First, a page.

Star Wars have been one of the biggest movies that have crawled its way into pop culture and even inspiring kids to get interested in science. The Northern Illinois University STEM program uses the popularity of the film to spark interest in young students. "Everyone loves ‘Star Wars,’ and we’re using the allure of it to get kids thinking about STEM fields,” Benson, STEM educator says.
STEM is an acronym for science, technology, engineering, math, and NIU's STEM educators offer several exciting classes throughout the year. In one class, Star Wars is the theme making it one of the best-attended. The STEM outreach program holds classes every Saturday for those interested to be literate of science and technology in general.
Benson states that since STEM fields are offering countless emerging jobs, it’s a good idea for kids to have the "basic knowledge on how to operate in a world where there will be even more technology.” Amelia Weingarz, 8, was among the 20 students who learned all about the science behind the “Star Wars” films on one of the STEM classes, the Daily Chronicle says. Now, she couldn’t think of anything she'd rather do on a weekend than create her own droid, appreciate 3-D images through a hologram projector and develop her very own lightsaber.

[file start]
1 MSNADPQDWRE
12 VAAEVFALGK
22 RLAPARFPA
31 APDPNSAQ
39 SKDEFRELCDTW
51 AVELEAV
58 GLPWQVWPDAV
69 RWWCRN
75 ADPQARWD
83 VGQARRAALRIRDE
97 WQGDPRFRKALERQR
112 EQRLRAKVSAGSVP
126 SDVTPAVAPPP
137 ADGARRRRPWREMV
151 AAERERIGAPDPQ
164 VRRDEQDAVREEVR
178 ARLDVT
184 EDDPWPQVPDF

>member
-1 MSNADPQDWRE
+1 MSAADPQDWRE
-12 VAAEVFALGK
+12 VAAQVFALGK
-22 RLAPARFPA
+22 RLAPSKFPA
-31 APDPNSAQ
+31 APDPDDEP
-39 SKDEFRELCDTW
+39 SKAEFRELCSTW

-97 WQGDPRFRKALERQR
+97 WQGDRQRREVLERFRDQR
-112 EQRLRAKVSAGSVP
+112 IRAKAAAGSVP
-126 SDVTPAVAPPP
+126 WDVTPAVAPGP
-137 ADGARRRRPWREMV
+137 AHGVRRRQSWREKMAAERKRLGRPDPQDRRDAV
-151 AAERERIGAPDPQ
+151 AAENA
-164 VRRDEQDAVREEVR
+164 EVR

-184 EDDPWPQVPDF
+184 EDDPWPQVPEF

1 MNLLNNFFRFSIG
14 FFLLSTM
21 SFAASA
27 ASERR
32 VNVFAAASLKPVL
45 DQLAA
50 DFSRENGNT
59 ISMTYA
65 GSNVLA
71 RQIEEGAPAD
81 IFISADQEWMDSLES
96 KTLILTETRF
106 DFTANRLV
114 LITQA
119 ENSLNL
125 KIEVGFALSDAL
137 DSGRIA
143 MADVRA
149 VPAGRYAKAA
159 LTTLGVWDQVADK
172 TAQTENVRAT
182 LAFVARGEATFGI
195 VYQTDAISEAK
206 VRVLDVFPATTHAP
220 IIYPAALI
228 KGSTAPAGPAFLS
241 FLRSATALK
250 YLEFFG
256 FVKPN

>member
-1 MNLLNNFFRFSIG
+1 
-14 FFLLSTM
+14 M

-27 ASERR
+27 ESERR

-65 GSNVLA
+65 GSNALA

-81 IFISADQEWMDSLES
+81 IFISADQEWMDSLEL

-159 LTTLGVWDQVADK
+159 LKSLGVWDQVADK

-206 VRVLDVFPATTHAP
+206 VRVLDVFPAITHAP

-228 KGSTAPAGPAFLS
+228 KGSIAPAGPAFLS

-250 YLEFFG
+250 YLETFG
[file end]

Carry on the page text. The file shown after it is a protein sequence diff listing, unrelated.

According to the Stuff.co.nz, this ability of the sci-fi classic to captivate the imagination of young thinkers is the reason behind the recent physics breakthrough research from Australian National University. The iconic hologram from Princess Leia sparked the inspiration of team leader Lei Wang, and Dr Sergey Kruk, to create a device that produces the best-quality holographic images ever seen, which could be used in slimming down bulky optical equipment on space craft and satellites. "As a child, I learned about the concept of holographic imaging from the Star Wars movies," Wang says.